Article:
Ten albums you cannot miss this month – May 2015
Los Angeles indie-surf pop outfit Best Coast first impressed back in 2010 with their critically acclaimed debut album Crazy For You, followed swiftly by the critically divided The Only Place in 2012. California Nights offers a grounded spring-summer album from start to finish. Opening with their newest release Feeling OK, it is obvious from the very beginning that this album will encourage a certain fondness for a summer’s day and the beauty around you.
The brainchild of accomplished hip-hop producer RJD2 and consistent feature artist Sugar Tongue Slim offers soulful, summer vibes to perfectly match STS’ laid-back flow. Their newest single 420 is a surefire summer anthem and hints towards what is to come with a soulful layering of organ, keys and a church-inspired vocal chorus.
Sol Invictus is sure to be an album to divide opinion, with the first two releases representing two incredibly different styles. The best of the two, Superhero, shows a lot of promise; however, both lack the maturity of such anthems as their 1990 hit Epic.
For the right listener, this could be a masterpiece of equal parts angst and power chords. The Story So Far’s recent single Heavy Gloom has all the characteristics of a pop-punk anthem; its catchy yet heavily layered chorus gives it enough singability and edge to be very successful within the genre.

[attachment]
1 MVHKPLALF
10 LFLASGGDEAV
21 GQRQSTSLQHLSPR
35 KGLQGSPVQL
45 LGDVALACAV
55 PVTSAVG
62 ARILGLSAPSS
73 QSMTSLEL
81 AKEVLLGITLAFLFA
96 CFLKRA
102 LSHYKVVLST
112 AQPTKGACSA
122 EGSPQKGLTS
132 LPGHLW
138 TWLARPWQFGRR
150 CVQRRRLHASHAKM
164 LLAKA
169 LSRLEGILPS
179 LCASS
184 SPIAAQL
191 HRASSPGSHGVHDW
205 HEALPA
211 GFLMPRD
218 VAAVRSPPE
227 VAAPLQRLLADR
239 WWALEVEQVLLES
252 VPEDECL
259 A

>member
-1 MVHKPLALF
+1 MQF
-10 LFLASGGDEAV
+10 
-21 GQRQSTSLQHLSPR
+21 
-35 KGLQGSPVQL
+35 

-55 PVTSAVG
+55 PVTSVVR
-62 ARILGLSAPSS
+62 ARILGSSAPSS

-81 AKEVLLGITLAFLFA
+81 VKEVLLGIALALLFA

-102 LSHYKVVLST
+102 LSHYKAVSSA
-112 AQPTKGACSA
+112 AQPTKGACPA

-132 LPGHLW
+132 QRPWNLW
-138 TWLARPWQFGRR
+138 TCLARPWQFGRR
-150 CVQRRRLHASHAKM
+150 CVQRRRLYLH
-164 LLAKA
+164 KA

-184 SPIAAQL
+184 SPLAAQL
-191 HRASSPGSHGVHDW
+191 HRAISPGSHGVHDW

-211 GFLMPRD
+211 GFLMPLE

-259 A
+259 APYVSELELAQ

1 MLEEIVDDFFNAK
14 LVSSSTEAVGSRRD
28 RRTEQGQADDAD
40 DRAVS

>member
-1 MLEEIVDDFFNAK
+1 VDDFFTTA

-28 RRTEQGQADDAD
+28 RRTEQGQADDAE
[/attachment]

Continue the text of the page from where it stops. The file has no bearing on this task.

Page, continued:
Zedd – True Colors
For electronic music fans, True Colors offers chopped-up beats and intense square wave melodies juxtaposed with layered vocal harmonies. The album also features known collaborators, including Kesha of Tik Tok fame and Selena Gomez, who hits the mark delightfully on the catchy house-pop single I Want You to Know.
Pegged by the Guardian as a record to look out for, Born Under Saturn seems to have swung the band in a new direction. Taking clear influence from house and electronic music whilst staying true to the roots that made their debut album so successful, Django Django’s second offering is sure to be of interest to electronic and indie music fans alike.
Pennsylvania activist punk band Anti-Flag are on their ninth studio album and from the opening track Fabled World, it is clear that they have not lost their unique brand of socio-political activism and anti-establishment lyricism. American Spring is particularly important considering the current political landscape within the UK.
The Vaccines’ third studio album English Graffiti takes a new, pop-influenced style, whilst managing to maintain their well-known rock identity. Their newest single Dream Lover is a sci-fi inspired attempt at chart-friendly, surfy guitar melodies with heavy rock intersections. However, Minimal Affection takes the album to a completely new style, boasting an 80’s pop-dance inspired beat and bassline.
Why Make Sense? has already been positively received by publications such as NME, Q and Uncut. Hot Chip’s single Huarache Heights, released in February, gave listeners a medium tempo, relaxed taster of what was to come. Followed by their April release Need You Now, it is clear that they’ve taken a tranquil, minimal and soulful approach to Why Make Sense?
Putting down their banjos to explore a new side of their sound, Mumford and Sons’ Wilder Mind seems to offer the listener a completely new repertoire. Distorted guitar riffs on tracks like Believe make clear and obvious desire to change the way the band is perceived. The Wolf, the band’s successful new single, shows a clearly developed sound that changes the whole way the album is consumed.